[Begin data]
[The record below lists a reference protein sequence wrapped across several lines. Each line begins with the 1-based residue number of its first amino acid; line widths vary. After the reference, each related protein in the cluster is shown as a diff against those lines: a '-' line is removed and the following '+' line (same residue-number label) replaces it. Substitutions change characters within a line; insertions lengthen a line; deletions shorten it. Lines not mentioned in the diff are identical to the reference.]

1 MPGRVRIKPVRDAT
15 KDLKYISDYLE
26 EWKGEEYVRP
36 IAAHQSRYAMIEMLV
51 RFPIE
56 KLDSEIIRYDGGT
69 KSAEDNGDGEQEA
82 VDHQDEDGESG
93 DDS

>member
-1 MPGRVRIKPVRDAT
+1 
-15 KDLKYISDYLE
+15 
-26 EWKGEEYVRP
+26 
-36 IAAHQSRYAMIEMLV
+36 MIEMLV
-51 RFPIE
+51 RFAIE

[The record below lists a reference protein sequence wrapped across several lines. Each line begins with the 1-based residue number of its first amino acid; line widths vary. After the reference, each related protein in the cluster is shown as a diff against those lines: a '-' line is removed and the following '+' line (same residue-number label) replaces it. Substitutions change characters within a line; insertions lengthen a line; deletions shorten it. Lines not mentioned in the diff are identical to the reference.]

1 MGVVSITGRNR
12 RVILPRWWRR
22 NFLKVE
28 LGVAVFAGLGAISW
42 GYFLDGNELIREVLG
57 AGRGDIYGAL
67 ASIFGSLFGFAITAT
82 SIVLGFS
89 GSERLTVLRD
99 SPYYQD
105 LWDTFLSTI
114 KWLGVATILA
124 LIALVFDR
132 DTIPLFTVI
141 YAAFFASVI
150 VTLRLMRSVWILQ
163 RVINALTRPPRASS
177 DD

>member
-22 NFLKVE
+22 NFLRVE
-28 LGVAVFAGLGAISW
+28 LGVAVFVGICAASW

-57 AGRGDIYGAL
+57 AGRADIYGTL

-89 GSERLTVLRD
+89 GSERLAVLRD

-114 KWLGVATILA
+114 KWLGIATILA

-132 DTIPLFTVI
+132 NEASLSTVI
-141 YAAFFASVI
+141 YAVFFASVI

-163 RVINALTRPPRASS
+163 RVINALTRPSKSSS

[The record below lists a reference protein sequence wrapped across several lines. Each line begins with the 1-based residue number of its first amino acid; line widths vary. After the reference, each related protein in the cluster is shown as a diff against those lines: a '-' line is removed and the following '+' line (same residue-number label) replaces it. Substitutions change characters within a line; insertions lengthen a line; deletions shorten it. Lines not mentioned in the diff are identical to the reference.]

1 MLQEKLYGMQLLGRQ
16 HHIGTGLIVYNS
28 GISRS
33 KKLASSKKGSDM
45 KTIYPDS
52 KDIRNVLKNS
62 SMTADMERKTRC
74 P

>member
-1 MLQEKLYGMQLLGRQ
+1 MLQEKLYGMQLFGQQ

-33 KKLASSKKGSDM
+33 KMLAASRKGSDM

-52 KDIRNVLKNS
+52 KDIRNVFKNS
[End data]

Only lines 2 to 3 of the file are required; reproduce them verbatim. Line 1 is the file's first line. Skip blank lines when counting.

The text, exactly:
1 MPGRVRIKPVRDAT
15 KDLKYISDYLE